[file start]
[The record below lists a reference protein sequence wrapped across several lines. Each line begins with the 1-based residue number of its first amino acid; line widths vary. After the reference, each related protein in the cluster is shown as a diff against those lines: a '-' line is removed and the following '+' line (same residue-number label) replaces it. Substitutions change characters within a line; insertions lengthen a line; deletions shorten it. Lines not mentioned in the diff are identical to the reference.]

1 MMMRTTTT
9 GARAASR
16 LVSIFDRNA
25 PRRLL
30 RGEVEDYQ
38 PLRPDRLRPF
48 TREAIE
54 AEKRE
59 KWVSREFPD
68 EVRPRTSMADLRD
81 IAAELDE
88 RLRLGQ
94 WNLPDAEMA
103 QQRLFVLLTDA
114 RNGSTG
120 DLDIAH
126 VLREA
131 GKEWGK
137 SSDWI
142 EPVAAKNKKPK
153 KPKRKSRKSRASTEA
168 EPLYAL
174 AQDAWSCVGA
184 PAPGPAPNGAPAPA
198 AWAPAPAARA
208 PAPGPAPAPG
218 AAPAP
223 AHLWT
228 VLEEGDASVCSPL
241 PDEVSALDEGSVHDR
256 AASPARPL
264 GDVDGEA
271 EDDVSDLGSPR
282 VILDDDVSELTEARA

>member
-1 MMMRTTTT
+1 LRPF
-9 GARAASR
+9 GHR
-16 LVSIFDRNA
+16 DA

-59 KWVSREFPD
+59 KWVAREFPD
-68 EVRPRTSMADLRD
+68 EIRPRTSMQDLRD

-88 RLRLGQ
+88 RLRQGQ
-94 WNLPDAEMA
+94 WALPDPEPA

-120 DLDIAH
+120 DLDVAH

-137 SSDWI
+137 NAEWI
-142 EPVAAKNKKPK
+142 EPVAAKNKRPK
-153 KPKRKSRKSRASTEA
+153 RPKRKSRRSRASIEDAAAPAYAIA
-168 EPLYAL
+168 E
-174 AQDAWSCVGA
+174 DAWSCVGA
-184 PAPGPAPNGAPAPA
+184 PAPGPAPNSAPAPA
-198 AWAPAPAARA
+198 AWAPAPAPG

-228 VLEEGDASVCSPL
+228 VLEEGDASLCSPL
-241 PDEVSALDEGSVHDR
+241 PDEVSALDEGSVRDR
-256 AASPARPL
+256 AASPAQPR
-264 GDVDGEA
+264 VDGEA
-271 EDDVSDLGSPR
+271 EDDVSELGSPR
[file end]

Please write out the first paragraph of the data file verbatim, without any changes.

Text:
[The record below lists a reference protein sequence wrapped across several lines. Each line begins with the 1-based residue number of its first amino acid; line widths vary. After the reference, each related protein in the cluster is shown as a diff against those lines: a '-' line is removed and the following '+' line (same residue-number label) replaces it. Substitutions change characters within a line; insertions lengthen a line; deletions shorten it. Lines not mentioned in the diff are identical to the reference.]